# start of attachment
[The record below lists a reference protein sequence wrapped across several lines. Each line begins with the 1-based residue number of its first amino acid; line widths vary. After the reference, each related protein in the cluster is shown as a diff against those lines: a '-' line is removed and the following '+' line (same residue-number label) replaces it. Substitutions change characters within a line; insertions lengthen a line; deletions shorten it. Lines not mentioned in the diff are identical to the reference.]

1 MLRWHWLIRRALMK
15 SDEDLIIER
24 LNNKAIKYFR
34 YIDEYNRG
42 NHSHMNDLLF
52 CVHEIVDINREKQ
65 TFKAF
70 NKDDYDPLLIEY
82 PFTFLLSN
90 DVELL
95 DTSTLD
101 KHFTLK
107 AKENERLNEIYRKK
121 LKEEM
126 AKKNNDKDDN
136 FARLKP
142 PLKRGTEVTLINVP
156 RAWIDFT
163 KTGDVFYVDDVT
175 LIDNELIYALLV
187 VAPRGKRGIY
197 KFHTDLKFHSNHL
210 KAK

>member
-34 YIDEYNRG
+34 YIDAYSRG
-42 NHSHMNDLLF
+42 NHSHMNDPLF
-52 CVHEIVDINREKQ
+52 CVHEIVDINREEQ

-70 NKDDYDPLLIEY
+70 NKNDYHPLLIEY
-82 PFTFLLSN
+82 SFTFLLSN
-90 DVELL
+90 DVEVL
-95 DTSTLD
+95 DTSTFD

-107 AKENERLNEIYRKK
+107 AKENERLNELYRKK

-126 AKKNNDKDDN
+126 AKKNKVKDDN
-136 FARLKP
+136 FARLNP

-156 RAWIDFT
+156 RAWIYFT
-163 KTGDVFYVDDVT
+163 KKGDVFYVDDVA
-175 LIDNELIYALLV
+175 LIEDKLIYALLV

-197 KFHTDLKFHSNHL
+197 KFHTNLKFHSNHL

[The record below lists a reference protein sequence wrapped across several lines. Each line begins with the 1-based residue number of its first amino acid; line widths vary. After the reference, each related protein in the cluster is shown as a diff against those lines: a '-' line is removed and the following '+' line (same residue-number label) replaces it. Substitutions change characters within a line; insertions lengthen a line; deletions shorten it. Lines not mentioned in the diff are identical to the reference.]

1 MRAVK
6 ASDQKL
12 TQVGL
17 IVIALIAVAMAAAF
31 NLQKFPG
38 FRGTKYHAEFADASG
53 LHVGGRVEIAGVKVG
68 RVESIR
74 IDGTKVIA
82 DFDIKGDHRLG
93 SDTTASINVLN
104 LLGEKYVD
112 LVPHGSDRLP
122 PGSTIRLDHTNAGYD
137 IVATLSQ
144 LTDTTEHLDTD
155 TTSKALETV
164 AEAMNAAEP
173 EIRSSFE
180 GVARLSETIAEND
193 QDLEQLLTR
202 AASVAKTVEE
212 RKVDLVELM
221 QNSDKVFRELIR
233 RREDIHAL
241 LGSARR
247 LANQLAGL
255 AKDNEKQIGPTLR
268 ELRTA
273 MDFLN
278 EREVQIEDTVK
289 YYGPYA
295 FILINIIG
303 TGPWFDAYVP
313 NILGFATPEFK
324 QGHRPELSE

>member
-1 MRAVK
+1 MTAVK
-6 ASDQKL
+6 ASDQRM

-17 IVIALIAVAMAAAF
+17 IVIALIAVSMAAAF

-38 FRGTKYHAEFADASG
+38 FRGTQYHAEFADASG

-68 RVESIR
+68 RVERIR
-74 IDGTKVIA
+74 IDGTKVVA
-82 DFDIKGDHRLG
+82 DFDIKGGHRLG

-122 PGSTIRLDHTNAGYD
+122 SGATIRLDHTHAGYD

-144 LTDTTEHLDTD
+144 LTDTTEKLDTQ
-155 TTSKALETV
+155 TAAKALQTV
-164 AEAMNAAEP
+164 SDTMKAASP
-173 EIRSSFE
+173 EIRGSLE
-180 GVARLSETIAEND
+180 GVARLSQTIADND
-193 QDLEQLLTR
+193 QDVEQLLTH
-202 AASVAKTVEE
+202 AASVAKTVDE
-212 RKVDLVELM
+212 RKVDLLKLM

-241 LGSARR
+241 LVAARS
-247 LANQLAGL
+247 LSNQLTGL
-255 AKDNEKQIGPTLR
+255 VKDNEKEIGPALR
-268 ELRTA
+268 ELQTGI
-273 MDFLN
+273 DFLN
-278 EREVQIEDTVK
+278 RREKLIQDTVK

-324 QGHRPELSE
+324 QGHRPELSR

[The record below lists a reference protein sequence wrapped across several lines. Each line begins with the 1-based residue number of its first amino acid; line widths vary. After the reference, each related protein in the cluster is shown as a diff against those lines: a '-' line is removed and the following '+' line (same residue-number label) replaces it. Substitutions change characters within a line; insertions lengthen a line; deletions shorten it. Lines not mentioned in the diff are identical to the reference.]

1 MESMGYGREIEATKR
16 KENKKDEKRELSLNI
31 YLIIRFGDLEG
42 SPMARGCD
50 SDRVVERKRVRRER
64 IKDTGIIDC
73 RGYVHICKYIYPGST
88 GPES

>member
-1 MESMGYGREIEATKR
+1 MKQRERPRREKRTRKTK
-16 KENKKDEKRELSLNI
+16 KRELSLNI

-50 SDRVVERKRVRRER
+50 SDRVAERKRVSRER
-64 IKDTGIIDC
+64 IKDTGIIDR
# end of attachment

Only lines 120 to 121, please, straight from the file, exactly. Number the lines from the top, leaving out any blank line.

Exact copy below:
-202 AASVAKTVEE
+202 AASVAKTVDE